To pull a historic example, my favorite Standard format of all time was Innistrad/Return to Ravnica. That format contained many decks that did powerful things, but each of those powerful decks also faced countermeasures. Junk Reanimator was a very strong deck in the abstract, but it existed across formats where cards like Rest in Peace, Ground Seal, Scavenging Ooze, and Lifebane Zombie were legal. I can only imagine that deck being developed today. They would print no hate, it would dominate the format for 6 months, Standard attendance would dip, nobody would have any way to attack it, and we’d be left to sit around and wait for it to rotate out while a subset of players pushed for Unburial Rites to be banned to Make Standard Great Again.
Having access to cards like Ground Seal or Rest in Peace in the format didn’t take away the fun of playing cards like Unburial Rites. On the contrary, it actually made things more enjoyable, because the deck never got too oppressive and the format didn’t get stale. I could play the deck the entire season against a variety of archetypes that could keep up with it in power level if I wanted to. If they ever printed a card that pushed the theme a little too far, players could simply fall back on cards like Ground Seal, which actually ended up seeing some main-deck play in the format at various points.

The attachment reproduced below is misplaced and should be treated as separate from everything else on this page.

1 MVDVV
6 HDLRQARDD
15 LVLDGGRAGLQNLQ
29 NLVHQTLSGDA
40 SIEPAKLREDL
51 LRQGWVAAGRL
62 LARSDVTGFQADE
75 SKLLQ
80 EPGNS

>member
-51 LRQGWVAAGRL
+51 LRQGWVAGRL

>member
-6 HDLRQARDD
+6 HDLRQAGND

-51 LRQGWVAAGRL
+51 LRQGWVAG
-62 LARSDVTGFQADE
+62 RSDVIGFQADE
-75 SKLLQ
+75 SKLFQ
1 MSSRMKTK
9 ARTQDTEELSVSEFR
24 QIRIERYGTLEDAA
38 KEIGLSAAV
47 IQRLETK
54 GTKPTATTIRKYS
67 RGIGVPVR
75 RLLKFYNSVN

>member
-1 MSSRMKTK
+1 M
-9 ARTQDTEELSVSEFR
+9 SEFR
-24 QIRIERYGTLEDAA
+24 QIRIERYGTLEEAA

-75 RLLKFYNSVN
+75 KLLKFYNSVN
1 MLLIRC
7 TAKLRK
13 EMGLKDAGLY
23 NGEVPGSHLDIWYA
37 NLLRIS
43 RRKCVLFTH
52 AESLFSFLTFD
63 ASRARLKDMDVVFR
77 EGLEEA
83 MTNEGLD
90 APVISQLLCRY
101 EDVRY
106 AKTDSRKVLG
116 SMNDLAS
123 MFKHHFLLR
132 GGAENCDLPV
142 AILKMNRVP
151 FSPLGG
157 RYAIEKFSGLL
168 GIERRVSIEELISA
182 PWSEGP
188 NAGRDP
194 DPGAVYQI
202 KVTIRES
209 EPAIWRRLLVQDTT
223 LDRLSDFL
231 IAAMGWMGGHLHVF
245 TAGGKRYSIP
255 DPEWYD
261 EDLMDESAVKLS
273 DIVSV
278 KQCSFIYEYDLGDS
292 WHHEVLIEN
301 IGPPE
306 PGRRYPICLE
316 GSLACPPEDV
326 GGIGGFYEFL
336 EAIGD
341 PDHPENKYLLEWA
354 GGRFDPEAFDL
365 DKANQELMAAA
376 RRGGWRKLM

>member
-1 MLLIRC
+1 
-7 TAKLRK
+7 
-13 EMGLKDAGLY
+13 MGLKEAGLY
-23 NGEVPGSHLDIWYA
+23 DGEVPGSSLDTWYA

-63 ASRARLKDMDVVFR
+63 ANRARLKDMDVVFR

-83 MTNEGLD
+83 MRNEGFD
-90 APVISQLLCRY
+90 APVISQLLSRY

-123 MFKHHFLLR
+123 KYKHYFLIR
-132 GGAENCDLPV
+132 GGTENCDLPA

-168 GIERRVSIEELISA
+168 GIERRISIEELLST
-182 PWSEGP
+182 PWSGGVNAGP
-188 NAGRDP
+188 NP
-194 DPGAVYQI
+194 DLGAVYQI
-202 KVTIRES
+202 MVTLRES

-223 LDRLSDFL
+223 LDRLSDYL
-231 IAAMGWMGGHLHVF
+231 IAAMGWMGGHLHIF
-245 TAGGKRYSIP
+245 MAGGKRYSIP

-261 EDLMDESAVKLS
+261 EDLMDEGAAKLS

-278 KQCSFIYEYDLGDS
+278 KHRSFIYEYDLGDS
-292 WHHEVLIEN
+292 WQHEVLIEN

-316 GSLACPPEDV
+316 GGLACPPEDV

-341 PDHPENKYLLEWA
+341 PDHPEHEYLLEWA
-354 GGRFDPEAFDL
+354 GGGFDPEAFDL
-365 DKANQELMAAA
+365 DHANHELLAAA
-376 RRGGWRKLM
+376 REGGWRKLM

The existence of answers doesn’t invalidate threats, and mechanics can exist through a little pushback. Give us problems to solve, but also give us the tools we need to solve those problems. A problem without a solution is like… well… Emrakul in Standard without graveyard hate. And that analogy is a lot like Standard these days. About a 3 out of 10.